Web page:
We’ll admit it, we’re biased — we LOVE Justin Giunta. Winning the Ecco Domani award and designing a capsule collection for Target is just merely the tip of the iceberg for Giunta. Talented across multiple disciplines, his work spans jewelry design (Subversive Jewelry), industrial design, lighting, and painting. Fashion Pulse Daily caught up with the Pittsburgh native to learn more about the man, the inspiration, and what he absolutely can’t live without!
FP: I love your company name – how and when did you come up with Subversive? I read this in the Pittsburgh Post-Gazette “Choosing the name was easy. It just alludes to my personality in every way.” – Can you elaborate a bit?
JG: Subversive literally means to overthrow an established institution or idea. By employing cast-off jewelry and base metal chains into intricate (one-of-a-kind) compositions, I force the wearer to reassess the traditional value system behind jewelry, costume and real, valuing design over materials.
Additionally, there is an array of narratives strung through my work. By combining disparate materials such as classic “presidential” pearls and Tribal beads I have made collections like the “South American General’s Wife”. I try to highlight a paradox then bury it in burnished beauty.
FP: At what point did you realize that jewelry was your calling?
JG:I don’t think I have yet.
FP: Does it sometimes happen that you make a piece of jewelry and don’t want to let it go because you love how it turned out so much?
JG: This is a two part question and I will answer it backwards.
First: No I never make a piece and then fall in love with it so much I won’t sell it. I really believe in the concept of, “if you love something, let it go” I really believe you have to purge the new for even newer and that which is to come.
Of the thousands of pieces I have made, I have kept only two physically for my ultimate archive of artwork. One is a wrapped pearl and chain necklace that I made for the ”Alireza” runway in 2003, Then Lanvin ran with the idea, the other is a wreath necklace made with embroidered coral and findings, it is a piece that embodies my paintings, like a mini sculpture more than a necklace, and I won’t part with it.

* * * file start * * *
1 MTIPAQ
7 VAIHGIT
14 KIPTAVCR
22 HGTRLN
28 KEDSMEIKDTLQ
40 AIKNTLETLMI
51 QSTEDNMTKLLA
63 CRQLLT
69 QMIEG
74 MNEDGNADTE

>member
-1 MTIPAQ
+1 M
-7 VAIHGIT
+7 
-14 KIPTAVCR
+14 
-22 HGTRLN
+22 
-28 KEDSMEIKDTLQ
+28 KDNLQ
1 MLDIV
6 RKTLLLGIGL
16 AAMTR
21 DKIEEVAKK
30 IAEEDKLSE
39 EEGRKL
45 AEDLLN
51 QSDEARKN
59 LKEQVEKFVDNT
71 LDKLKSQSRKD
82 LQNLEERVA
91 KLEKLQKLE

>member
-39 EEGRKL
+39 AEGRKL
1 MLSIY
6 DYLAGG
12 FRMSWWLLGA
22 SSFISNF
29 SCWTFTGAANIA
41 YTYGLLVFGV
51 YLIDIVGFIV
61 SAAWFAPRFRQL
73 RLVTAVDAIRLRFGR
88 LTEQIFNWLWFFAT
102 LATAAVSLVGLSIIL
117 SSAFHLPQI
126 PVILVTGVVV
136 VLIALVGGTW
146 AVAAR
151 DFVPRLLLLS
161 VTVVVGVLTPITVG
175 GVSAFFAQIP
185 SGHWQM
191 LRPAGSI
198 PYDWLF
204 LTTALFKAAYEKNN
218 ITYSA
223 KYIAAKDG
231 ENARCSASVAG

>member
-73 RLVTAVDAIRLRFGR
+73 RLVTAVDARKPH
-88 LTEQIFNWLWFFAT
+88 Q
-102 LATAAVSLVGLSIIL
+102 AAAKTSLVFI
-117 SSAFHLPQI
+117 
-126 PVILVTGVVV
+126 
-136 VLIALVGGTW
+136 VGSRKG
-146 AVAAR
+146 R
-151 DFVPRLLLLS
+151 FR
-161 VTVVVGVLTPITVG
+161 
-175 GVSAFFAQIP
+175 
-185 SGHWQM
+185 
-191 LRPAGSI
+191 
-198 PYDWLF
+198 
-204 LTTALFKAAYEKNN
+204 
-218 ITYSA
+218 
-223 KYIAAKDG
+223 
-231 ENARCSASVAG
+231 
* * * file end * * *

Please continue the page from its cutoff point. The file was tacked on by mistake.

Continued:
FP: What was the learning curve like for you, switching from fashion to industrial to jewelry? Was there some trial and error involved, did you have a mentor who guided you along, etc?
JG: I learned a lot on the street, just trying to sell my wares. I have been fortunate to have had an immense amount of support from some older friends throughout my young adult life. I had tons of encouragement, and they made sure I wasn’t out on the street. The business stuff, I had to develop through experience. Irregardless of the industry, the role of the creator is the same, and so are the challenges that face them. I learned to rely on my own judgments.
FP: How have you grown, since you initially started the line (in 2003, correct)? When did you move from doing everything yourself to the team I saw in the studio today?
JG: Every part of my business has been grown from the ground up. Often in the first years I felt like a ‘one-man-sweatshop’ filling orders from my place in Washington Heights. As the attention shifted to my larger pieces I was really making jewelry 24/7 to fill demand. I never made a sketch of the design, I would just make the pieces. I have been fortunate to have some great interns from the fashion schools around the city. By taking on a creative staff, I have been able to translate a composition, or tableaux, with a rough sketch, or description.
FP: What would you say was the biggest turning point — when you knew that the line began to rapidly grow and garner press/more retailers? The Ecco Domani nomination? In 2003 when you made a piece for a stylist friend?
JG: I have grown my business past several milestones: moving downtown allowed editors and stylists to access my designs through my studio space. An article in the New York Times brought several big buyers through which helped propel my unique designs into the realm of the multiples (small editions or variations of the same). This prompted me to start a secondary line, clinically named, “Line-sheet Collection”. Being nominated for the CFDA/Vogue Fashion Fund in 2006, and winning the Ecco Domani prize also gave my brand the industry credibility, which has been an important turning point for the brand. Winning the Ecco Domani Prize enabled me to stage a live show to showcase my jewelry during Fashion Week in New York. I feel this was a pivotal moment for an Accessory designer to show in the context of the traditional fashion presentation.
FP: Where have you traveled and collected pieces from? I know a bit from Pittsburgh, and you mentioned Morocco – where else?
JG: Buenos Aires, Brazil, European Flea markets: Berlin, Vienna, Paris.
FP: I love what you have in the works for the next season – what theme did you have in mind when creating these pieces?
JG: Topography. I wanted to take the well-traveled life and make each style reflect a destination in sync with my travels.
FP: So what’s next for Justin Giunta? Would you consider going back to doing t-shirts? Industrial design?
JG: I am constantly working on my studio art, paintings, drawings and prints. Additionally I am going back to some industrial design. I am currently collaborating with an interior designer from L.A. on a chandelier.
FP: What websites do you frequently visit for fashion coverage and inspiration?
JG: Style.com is pretty efficient for my needs. It serves as a non- biased archive of fashion.
FP: What are the three items you always have with you/can’t live without?
The first two ensure a great idea never gets away, the last is to clean up the mess I create!
Special thanks to Justin Giunta for sitting down with Fashion Pulse Daily!